Let’s see if we can pin-point why California always seems to be broke. Now, I’m no economist, but I like to think I have some common sense, so here goes: Firstly, it’s run by liberals, who always dream up wonderful schemes where government controls everything and everybody – under the guise that they’re looking out for you, the tax payer. Secondly, these liberal dreams usually cost tons of money, and because their dreams are pie-in-the-sky and not profitable, they usually end up wasting even more money, for example, their green-scheme renewable energy ‘job’ creation, which has bankrupted the state. Thirdly, in order for them to fund these feel-good dreams, they have to raise taxes to pay for their little pet projects, thereby chasing companies and people out of the state, raising unemployment and decreasing revenue even further. Fourthly, they actually encourage illegal immigrants to move to the state by offering to pay for their education – paid by American taxes to educate illegal Mexican citizens – if that ain’t crazy then what is! And then when they are finally completely and utterly broke, they will run to the Federal government to bail them out, which, if it’s a Dem WH, they will. So, for California to keep dreaming, everyone else in America picks up the tab. Yeah, isn’t socialism grand?
California will run out of cash by early March if the state does not take swift action to find $3.3 billion through payment delays and borrowing, according to a letter state Controller John Chiang sent to state lawmakers today.
The announcement is surprising since lawmakers previously believed the state had enough cash to last through the fiscal year that ends in June.
said additional cash management solutions are needed because state tax revenues are $2.6 billion less than what Gov. Jerry Brown and state lawmakers assumed in their optimistic budget last year. Meanwhile, Chiang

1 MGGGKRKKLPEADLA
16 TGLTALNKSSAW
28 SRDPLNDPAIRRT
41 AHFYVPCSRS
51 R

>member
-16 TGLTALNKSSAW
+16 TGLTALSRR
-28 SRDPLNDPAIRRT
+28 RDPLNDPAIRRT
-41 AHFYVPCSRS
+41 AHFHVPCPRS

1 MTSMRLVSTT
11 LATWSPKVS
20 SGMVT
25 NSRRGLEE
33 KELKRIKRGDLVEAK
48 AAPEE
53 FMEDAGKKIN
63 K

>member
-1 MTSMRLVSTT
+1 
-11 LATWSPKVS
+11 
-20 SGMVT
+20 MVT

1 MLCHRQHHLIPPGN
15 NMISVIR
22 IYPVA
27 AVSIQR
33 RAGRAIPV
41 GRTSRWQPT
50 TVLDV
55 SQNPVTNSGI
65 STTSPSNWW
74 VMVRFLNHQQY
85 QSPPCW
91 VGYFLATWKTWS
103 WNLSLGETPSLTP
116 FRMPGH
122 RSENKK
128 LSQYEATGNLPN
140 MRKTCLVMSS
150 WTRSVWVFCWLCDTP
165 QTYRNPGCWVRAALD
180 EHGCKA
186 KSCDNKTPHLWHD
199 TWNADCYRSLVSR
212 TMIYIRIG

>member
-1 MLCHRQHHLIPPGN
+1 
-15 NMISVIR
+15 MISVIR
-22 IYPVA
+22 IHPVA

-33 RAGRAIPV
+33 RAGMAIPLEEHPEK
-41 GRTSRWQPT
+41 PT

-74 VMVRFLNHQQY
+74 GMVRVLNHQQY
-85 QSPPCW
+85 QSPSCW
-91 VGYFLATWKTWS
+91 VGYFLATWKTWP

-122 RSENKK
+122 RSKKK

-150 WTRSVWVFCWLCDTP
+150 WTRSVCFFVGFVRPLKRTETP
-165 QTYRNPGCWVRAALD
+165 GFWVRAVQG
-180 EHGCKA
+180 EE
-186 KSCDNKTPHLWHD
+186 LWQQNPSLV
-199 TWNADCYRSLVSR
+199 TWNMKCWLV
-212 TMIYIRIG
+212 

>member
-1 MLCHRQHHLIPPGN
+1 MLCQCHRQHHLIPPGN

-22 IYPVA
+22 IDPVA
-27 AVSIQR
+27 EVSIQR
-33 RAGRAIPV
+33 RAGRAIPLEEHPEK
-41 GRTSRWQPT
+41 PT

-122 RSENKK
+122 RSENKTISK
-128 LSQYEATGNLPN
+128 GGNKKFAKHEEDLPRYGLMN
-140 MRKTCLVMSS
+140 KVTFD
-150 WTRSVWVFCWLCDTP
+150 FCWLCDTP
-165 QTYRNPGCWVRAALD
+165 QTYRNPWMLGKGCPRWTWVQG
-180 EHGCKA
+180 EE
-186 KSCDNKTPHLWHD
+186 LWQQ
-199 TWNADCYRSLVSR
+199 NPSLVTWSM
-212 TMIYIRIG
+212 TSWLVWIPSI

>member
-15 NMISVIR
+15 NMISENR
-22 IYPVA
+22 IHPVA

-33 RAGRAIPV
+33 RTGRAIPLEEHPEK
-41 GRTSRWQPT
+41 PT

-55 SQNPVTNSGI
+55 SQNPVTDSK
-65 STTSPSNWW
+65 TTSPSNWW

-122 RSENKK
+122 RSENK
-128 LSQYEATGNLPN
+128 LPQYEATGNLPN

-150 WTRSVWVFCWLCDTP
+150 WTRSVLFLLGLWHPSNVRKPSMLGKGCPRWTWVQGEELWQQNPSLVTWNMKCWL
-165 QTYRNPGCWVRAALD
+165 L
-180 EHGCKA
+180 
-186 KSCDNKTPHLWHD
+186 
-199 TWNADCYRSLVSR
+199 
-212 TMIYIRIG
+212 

said, the state is spending $2.6 billion more than state leaders planned on.
The Assembly budget committee
approved a bill today that would enable $865 million of borrowing from existing state accounts, Senate Bill 95. Chiang,
after consultation with the Department of Finance
and state Treasurer Bill Lockyer, is also seeking about $2.4 billion in delayed payments to universities, counties and Medi-Cal, as well as additional borrowing from outside investors.
Absent these actions, the state would fall below its prudent $2.5 billion cash cushion on Feb. 29, Chiang
estimated. On March 8, the state would actually end up $730 million in the red. The state would be below the safe cash cushion for several weeks ending April 13, save for several days at the end of March.
With such actions, Chiang
believes the state would not have to use IOUs or delay tax refunds, maneuvers that have been relied upon in previous years. But Chiang
also said that “more cash solutions may be required if our revenues continue to erode or if disbursements significantly exceed estimates.”
California borrows money early each fiscal year because the state has regular monthly expenses but receives the bulk of its tax revenues in the spring. The state borrowed $5.4 billion last fall for this purpose.
Assemblyman Bob Blumenfield, D-Woodland Hills, downplayed the significance of the new borrowing in a hearing. He said $5.4 billion was small relative to the $10 billion state leaders were prepared to borrow last year.
Some Republicans raised questions about when the borrowing from state accounts from would be paid back and why the state is spending more than expected.